6. Consider the Monferrato region in Piedmont. It is far less touristy, very inexpensive and very beautiful. We liked it so much that we bought a house here. Here are some good links: B&B’s we really like: http://www.imandorli.it/ Cardona di Alfiano Natta http://canonicadicorteranzo.it/ Corteranzo/Murisengo http://www.castellodirazzano.it/ Alfiano Natta Travel sites: http://www.buongustotours.com Gastronomic tours by our friend Paolo Ferrero Some general information sites: http://www.alexala.it tourism information for Alessandria county http://www.terredasti.it tourist proposals and events calendars around Asti (multi-language) http://www.vignecastelli-piemonte.it Piemonte tourism site (multi-language) http://www.langa-astigiano.it tourism for southern Asti county http://www.albain.com tourist proposals, events calendar around Alba http://www.turismotorino.org tourism information for Turin http://www.enit.it national tourism website (multi-language) http://www.monferrini.com intended for Americans of Monferrato descent—but very informative. Comprehensive bibliography and photo gallery (in English and Piemontese) Some specific events schedules: http://www.astesana-stradadelvino.it wine tourism around Asti county, with events calendar http://www.castelliaperti.it schedule of castles which open to public visit during the year http://www.cherasco2000.com tourism information for Cherasco and the schedule for collector's markets http://www.piemondo.it includes list of regular antique and flea markets around Piemonte etc.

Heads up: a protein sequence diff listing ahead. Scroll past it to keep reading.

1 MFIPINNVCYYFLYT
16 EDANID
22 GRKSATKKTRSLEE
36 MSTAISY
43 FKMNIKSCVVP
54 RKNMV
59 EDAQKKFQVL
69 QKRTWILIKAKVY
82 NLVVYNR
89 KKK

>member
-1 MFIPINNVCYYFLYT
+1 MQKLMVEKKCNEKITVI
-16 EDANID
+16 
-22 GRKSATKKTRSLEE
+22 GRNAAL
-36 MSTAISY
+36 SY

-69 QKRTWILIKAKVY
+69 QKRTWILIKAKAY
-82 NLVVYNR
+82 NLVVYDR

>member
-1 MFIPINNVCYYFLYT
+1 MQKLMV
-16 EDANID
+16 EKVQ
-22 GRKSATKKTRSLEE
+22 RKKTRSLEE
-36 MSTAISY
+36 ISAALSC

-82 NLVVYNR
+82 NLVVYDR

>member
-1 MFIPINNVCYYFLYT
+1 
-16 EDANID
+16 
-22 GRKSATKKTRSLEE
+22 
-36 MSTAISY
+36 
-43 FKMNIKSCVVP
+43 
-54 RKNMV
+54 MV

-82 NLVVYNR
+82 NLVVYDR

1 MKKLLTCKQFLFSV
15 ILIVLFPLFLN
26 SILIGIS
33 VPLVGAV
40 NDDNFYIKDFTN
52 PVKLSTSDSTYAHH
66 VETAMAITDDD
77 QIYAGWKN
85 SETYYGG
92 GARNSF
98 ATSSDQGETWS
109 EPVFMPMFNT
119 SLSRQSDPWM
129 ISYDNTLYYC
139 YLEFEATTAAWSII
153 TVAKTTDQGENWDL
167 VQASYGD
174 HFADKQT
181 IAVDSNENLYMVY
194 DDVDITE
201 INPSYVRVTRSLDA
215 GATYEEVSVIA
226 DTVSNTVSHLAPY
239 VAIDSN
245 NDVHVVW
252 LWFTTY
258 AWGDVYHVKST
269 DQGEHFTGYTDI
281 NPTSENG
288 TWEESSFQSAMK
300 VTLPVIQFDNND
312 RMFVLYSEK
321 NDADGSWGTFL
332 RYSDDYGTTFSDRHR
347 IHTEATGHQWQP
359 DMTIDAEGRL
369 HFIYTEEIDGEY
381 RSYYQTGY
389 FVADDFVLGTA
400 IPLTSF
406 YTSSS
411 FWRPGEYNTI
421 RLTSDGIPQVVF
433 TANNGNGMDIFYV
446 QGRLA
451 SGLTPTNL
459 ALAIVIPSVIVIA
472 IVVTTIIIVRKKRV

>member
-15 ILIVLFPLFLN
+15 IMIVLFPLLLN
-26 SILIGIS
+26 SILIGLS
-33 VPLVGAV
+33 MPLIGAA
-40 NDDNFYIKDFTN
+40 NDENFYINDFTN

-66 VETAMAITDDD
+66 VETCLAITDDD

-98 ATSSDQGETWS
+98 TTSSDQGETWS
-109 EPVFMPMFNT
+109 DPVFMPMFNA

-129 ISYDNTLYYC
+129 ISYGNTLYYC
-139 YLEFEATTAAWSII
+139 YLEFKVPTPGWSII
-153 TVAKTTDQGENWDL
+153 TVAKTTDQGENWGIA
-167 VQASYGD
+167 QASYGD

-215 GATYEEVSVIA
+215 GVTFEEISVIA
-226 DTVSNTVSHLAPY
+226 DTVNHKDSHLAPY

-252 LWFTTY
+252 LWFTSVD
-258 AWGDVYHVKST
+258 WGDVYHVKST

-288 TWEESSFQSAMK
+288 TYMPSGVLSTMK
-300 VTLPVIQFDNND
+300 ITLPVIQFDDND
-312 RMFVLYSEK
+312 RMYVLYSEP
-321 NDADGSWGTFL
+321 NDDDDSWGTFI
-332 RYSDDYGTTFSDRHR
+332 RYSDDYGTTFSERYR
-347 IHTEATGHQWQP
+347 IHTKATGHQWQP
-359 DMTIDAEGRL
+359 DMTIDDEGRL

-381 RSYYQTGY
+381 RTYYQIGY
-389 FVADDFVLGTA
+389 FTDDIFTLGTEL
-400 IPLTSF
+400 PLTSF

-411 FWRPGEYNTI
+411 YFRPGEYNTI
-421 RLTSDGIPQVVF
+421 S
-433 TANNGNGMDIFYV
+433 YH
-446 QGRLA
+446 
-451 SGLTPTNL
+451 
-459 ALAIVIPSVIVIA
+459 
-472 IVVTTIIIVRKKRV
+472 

7. After writing this and reading some of the other posts it has occurred to me that we may be giving an impression that Italians may in some way have culinary blinders on and that could not be further from the truth. Most of us get our sense of culinary adventure from eating Mexican one night, Chinese the next and Indian on the third. Without question, that IS diverse but the Italian kitchen is so diverse that in many ways I think it lessens the demand for exotic foreign flavors. For example at my local Essalunga (a hypermarket based in Milan) I can buy chickens, cocks, guinea hens, quails and pheasants all fresh 7 days a week. There is beef and veal and offal from Ireland and Germany and Piedmont in dozens of different cuts.There is a fish counter that could be in a magazine. Vegetables of every size and variety, including fresh Borlotti and Fava beans, a dozen different types of lettuce, half a dozen (each) different types of tomatoes, onions, and potatoes. Loads of fresh herbs, cardoons, purple and blue eggplants and on and on and on. We get fresh pasta, foccia and pizza dough everyday and scores and scores of hand-made desserts. The"deli" counter makes Zabar's in NYC look lame and there must be 150 different cheeses on offer all the time. The extensive wine aisle is stocked and fussed over by my friend Secondo who is one of only a hand-full of certified Sommeliers in Northern Italy. Imagine, a certified Sommelier in a super market! If it seems like the Italians have on culinary blinders, maybe it is just because they are waiting for something better to come along...and it hasn't yet.